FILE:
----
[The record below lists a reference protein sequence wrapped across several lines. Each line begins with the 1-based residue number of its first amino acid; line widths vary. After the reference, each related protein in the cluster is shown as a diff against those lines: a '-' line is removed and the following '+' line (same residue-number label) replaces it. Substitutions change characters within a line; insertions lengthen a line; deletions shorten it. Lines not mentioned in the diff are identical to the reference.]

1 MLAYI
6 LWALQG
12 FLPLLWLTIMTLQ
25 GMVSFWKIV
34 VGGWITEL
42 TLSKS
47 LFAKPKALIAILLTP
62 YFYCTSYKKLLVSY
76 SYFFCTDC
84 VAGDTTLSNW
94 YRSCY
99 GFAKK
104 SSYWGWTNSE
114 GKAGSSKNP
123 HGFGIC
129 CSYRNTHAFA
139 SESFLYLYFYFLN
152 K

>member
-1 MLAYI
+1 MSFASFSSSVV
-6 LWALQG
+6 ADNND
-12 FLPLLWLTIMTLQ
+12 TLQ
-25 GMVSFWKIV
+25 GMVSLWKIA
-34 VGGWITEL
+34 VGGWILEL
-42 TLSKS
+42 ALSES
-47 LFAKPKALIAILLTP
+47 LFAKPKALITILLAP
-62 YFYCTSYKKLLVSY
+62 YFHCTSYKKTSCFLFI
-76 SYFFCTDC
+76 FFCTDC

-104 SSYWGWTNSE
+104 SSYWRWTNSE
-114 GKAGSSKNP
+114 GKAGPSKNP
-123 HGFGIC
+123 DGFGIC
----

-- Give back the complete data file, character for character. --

[The record below lists a reference protein sequence wrapped across several lines. Each line begins with the 1-based residue number of its first amino acid; line widths vary. After the reference, each related protein in the cluster is shown as a diff against those lines: a '-' line is removed and the following '+' line (same residue-number label) replaces it. Substitutions change characters within a line; insertions lengthen a line; deletions shorten it. Lines not mentioned in the diff are identical to the reference.]

1 MLAYI
6 LWALQG
12 FLPLLWLTIMTLQ
25 GMVSFWKIV
34 VGGWITEL
42 TLSKS
47 LFAKPKALIAILLTP
62 YFYCTSYKKLLVSY
76 SYFFCTDC
84 VAGDTTLSNW
94 YRSCY
99 GFAKK
104 SSYWGWTNSE
114 GKAGSSKNP
123 HGFGIC
129 CSYRNTHAFA
139 SESFLYLYFYFLN
152 K

>member
-1 MLAYI
+1 MSFASFSSSVV
-6 LWALQG
+6 ADNND
-12 FLPLLWLTIMTLQ
+12 TLQ
-25 GMVSFWKIV
+25 GMVSLWKIA
-34 VGGWITEL
+34 VGGWILEL
-42 TLSKS
+42 ALSES
-47 LFAKPKALIAILLTP
+47 LFAKPKALITILLAP
-62 YFYCTSYKKLLVSY
+62 YFHCTSYKKTSCFLFI
-76 SYFFCTDC
+76 FFCTDC

-104 SSYWGWTNSE
+104 SSYWRWTNSE
-114 GKAGSSKNP
+114 GKAGPSKNP
-123 HGFGIC
+123 DGFGIC